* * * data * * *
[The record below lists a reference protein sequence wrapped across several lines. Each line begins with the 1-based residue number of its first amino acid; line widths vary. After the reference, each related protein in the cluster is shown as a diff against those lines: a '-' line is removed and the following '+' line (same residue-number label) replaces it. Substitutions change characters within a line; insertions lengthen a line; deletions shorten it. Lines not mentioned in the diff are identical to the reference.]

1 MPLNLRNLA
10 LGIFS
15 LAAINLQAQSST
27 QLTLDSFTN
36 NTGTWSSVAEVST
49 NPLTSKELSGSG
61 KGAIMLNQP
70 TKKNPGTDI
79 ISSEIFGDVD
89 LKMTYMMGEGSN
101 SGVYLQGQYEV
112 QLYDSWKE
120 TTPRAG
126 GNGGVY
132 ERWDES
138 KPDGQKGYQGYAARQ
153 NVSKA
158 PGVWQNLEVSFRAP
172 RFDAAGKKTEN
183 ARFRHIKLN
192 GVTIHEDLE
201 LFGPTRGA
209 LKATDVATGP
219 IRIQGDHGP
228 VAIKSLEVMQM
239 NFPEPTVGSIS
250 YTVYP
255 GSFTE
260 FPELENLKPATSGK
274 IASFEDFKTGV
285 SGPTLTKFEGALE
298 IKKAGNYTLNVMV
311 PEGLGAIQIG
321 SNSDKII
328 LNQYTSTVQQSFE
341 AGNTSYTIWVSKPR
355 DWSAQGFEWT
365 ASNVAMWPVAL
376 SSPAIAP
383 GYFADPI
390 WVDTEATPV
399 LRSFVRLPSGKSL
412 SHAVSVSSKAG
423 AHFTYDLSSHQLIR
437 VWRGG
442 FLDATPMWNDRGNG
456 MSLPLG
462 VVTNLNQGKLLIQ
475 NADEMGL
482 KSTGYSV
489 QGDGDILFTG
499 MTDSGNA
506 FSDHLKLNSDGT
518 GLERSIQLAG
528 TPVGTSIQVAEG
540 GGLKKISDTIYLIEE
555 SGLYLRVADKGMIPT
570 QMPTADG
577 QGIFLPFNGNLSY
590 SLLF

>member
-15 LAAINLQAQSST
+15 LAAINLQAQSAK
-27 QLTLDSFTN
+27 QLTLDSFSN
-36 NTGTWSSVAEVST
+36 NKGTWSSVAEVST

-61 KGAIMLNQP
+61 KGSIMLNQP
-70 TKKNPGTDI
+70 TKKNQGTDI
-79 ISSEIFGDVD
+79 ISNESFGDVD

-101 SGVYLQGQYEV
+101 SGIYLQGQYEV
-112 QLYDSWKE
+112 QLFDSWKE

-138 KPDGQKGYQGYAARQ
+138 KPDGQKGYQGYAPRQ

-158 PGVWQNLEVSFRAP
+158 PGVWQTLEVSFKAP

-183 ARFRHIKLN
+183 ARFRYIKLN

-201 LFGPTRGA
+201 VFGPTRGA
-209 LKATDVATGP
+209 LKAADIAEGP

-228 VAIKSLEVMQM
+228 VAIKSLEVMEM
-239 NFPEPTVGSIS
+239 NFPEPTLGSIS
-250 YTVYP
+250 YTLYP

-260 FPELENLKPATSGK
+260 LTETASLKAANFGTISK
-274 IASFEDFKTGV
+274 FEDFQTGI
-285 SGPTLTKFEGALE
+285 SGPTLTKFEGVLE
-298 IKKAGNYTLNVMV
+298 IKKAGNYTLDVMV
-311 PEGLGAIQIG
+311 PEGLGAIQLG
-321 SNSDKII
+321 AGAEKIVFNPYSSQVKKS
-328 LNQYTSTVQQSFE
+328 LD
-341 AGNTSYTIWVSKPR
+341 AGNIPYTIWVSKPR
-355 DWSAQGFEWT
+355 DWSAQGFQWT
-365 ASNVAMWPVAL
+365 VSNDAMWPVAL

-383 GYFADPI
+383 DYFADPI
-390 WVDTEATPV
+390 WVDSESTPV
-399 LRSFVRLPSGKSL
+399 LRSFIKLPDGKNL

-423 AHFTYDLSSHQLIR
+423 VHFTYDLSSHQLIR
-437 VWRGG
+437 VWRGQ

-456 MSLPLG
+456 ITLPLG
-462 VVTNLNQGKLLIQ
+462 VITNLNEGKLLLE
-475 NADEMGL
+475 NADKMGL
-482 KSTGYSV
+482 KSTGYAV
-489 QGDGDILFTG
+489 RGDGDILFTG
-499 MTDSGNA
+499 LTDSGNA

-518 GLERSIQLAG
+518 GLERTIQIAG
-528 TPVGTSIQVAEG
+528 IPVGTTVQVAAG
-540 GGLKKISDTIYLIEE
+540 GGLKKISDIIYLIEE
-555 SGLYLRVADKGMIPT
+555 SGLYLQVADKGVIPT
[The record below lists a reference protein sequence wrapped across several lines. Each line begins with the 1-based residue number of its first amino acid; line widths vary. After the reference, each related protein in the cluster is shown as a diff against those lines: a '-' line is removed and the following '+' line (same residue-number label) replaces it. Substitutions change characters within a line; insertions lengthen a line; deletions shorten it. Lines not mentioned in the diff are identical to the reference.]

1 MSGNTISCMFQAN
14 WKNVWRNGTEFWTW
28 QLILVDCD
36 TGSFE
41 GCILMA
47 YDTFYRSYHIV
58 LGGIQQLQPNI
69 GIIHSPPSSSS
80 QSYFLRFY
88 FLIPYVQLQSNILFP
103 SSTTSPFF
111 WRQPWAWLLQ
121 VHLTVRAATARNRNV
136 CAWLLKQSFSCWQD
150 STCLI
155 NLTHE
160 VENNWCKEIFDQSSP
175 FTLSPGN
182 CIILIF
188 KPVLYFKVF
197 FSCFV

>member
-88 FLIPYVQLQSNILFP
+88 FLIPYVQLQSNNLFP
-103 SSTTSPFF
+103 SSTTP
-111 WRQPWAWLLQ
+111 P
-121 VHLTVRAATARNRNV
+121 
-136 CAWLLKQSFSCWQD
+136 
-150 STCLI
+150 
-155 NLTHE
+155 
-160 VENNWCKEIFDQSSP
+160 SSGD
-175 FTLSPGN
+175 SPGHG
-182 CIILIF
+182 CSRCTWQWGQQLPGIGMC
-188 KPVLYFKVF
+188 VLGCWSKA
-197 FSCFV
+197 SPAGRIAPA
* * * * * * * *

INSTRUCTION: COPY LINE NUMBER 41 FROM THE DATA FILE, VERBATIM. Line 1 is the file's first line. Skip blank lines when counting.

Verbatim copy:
383 GYFADPI